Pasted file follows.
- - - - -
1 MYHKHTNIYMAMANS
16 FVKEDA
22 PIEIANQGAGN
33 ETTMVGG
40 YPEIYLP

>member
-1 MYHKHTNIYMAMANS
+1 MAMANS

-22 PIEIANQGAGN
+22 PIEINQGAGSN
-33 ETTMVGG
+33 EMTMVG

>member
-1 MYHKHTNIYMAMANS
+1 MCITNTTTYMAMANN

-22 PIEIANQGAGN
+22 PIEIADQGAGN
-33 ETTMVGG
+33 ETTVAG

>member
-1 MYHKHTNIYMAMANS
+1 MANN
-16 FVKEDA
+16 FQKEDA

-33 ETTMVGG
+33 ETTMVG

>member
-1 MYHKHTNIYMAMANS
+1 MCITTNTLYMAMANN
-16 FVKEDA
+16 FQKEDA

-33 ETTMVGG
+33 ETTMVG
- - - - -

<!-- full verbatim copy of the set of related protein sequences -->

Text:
1 MYHKHTNIYMAMANS
16 FVKEDA
22 PIEIANQGAGN
33 ETTMVGG
40 YPEIYLP

>member
-1 MYHKHTNIYMAMANS
+1 MAMANS

-22 PIEIANQGAGN
+22 PIEINQGAGSN
-33 ETTMVGG
+33 EMTMVG

>member
-1 MYHKHTNIYMAMANS
+1 MCITNTTTYMAMANN

-22 PIEIANQGAGN
+22 PIEIADQGAGN
-33 ETTMVGG
+33 ETTVAG

>member
-1 MYHKHTNIYMAMANS
+1 MANN
-16 FVKEDA
+16 FQKEDA

-33 ETTMVGG
+33 ETTMVG

>member
-1 MYHKHTNIYMAMANS
+1 MCITTNTLYMAMANN
-16 FVKEDA
+16 FQKEDA

-33 ETTMVGG
+33 ETTMVG